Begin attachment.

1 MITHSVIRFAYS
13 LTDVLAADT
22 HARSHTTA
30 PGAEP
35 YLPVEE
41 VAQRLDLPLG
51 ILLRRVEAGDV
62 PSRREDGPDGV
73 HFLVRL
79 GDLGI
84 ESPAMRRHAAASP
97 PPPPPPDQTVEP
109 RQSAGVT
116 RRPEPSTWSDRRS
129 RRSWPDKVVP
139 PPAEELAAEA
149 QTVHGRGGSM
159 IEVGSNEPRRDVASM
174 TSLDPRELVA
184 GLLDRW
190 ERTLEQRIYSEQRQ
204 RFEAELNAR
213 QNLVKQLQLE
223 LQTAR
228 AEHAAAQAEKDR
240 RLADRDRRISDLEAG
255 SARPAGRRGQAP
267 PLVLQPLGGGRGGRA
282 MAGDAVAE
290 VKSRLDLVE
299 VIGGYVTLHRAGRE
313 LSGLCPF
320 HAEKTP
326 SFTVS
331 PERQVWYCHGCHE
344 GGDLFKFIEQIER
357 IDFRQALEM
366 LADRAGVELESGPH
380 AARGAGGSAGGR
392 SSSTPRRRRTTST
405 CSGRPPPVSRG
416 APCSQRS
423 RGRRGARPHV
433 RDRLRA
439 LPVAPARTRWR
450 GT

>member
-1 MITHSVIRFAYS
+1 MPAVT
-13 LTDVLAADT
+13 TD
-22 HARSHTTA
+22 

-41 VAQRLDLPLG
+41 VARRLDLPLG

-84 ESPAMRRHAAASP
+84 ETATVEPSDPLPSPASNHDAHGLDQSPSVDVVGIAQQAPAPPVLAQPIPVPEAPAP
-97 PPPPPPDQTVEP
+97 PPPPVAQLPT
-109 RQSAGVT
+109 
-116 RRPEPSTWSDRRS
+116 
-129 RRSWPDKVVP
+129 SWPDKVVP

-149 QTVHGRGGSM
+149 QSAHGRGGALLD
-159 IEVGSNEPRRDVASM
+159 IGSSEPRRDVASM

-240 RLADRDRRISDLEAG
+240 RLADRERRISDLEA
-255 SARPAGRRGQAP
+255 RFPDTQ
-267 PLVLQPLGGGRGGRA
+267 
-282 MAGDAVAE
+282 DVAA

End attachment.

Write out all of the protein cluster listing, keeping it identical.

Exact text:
1 MITHSVIRFAYS
13 LTDVLAADT
22 HARSHTTA
30 PGAEP
35 YLPVEE
41 VAQRLDLPLG
51 ILLRRVEAGDV
62 PSRREDGPDGV
73 HFLVRL
79 GDLGI
84 ESPAMRRHAAASP
97 PPPPPPDQTVEP
109 RQSAGVT
116 RRPEPSTWSDRRS
129 RRSWPDKVVP
139 PPAEELAAEA
149 QTVHGRGGSM
159 IEVGSNEPRRDVASM
174 TSLDPRELVA
184 GLLDRW
190 ERTLEQRIYSEQRQ
204 RFEAELNAR
213 QNLVKQLQLE
223 LQTAR
228 AEHAAAQAEKDR
240 RLADRDRRISDLEAG
255 SARPAGRRGQAP
267 PLVLQPLGGGRGGRA
282 MAGDAVAE
290 VKSRLDLVE
299 VIGGYVTLHRAGRE
313 LSGLCPF
320 HAEKTP
326 SFTVS
331 PERQVWYCHGCHE
344 GGDLFKFIEQIER
357 IDFRQALEM
366 LADRAGVELESGPH
380 AARGAGGSAGGR
392 SSSTPRRRRTTST
405 CSGRPPPVSRG
416 APCSQRS
423 RGRRGARPHV
433 RDRLRA
439 LPVAPARTRWR
450 GT

>member
-1 MITHSVIRFAYS
+1 MPAVT
-13 LTDVLAADT
+13 TD
-22 HARSHTTA
+22 

-41 VAQRLDLPLG
+41 VARRLDLPLG

-84 ESPAMRRHAAASP
+84 ETATVEPSDPLPSPASNHDAHGLDQSPSVDVVGIAQQAPAPPVLAQPIPVPEAPAP
-97 PPPPPPDQTVEP
+97 PPPPVAQLPT
-109 RQSAGVT
+109 
-116 RRPEPSTWSDRRS
+116 
-129 RRSWPDKVVP
+129 SWPDKVVP

-149 QTVHGRGGSM
+149 QSAHGRGGALLD
-159 IEVGSNEPRRDVASM
+159 IGSSEPRRDVASM

-240 RLADRDRRISDLEAG
+240 RLADRERRISDLEA
-255 SARPAGRRGQAP
+255 RFPDTQ
-267 PLVLQPLGGGRGGRA
+267 
-282 MAGDAVAE
+282 DVAA